Also, cake yeast has a limited shelf life while dry yeast can be stored however long one wants to before its expiration date.
However, Fresh yeast is great for breads that require a long, slow rising time, as it activates more quickly than dried yeast and also stays active for a longer period of time. The drying process involved in producing active dry yeast kills about a quarter of the yeast cells.
Those dead yeast cells form a protective coating around the living cells that slows down fermentation and produces a noticeably yeasty flavor. Fresh yeast contains more living yeast cells, so they produce more carbon dioxide than active dry yeast, resulting in a bigger, faster rise.
So the final verdict is that dry yeast is better than cake yeast as it is easily available, easy to use, easy to store and comparatively cheap. But if you have access to cake yeast you may experiment with it.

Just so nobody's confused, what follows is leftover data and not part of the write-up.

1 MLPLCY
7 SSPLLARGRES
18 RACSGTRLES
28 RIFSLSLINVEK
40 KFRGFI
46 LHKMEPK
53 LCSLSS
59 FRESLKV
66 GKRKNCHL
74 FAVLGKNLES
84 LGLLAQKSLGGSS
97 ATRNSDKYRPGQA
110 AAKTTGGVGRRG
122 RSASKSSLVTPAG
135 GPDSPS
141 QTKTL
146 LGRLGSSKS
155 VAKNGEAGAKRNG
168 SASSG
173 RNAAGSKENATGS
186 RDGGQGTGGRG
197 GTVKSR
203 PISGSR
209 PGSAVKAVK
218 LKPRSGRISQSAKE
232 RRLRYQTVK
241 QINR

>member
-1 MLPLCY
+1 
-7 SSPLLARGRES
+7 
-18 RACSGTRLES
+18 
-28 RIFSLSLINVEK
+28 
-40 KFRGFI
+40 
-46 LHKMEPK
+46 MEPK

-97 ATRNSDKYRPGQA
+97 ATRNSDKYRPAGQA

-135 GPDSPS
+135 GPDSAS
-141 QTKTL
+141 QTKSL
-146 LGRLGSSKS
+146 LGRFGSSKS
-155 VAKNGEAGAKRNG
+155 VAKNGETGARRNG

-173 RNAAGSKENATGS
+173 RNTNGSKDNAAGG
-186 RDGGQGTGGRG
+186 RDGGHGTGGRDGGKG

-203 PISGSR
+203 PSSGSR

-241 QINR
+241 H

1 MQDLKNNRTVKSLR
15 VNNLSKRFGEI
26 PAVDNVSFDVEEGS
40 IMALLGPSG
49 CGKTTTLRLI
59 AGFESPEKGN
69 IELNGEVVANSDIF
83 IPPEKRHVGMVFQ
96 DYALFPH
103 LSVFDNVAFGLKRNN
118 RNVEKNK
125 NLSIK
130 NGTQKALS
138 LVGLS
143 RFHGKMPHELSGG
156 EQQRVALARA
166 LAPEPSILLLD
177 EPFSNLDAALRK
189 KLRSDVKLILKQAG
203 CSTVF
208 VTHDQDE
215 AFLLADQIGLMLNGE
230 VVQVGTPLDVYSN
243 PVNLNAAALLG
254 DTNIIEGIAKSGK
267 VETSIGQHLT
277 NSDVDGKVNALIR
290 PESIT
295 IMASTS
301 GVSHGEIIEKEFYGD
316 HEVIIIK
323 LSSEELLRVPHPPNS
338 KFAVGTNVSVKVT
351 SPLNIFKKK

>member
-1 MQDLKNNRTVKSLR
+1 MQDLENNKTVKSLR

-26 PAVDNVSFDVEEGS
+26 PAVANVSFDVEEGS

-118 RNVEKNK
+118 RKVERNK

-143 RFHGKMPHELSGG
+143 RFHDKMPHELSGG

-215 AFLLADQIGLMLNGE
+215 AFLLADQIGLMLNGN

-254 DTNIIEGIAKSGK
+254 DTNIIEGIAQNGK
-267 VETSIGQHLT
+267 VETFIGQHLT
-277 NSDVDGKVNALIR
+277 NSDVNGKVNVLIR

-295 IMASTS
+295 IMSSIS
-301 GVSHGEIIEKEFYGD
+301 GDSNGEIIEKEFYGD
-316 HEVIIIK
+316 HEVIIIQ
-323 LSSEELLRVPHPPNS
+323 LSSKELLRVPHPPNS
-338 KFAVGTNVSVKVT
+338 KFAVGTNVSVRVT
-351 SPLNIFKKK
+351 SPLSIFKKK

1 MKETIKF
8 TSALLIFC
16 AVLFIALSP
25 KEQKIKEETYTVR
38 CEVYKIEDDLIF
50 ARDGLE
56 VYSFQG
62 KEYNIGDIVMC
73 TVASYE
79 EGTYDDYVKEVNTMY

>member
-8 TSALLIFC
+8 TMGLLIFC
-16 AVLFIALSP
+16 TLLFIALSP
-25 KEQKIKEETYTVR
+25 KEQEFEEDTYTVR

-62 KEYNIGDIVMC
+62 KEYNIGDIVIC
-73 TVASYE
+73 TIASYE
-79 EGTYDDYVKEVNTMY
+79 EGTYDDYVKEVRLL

Other FAQs about Yeast that you may be interested in.
In this brief article, we discussed the query, “1 cake of yeast is how many packets”. Also, a brief difference between commercial and cake yeast was discussed and the converting rule was also concisely mentioned.
Any questions or comments will be appreciated please let us know.
- Ali, Akbar, et al. Yeast, its types and role in fermentation during bread making process-A. Pakis J Food Sci, 2012, 22, 171-179.
- Wilder, S. Homemade Yeast Bread. South Dakota State University.
- Bekatorou, Argyro, Costas Psarianos, and Athanasios A. Koutinas. Production of food grade yeasts. Food Technol Biotechnol, 2006, 44.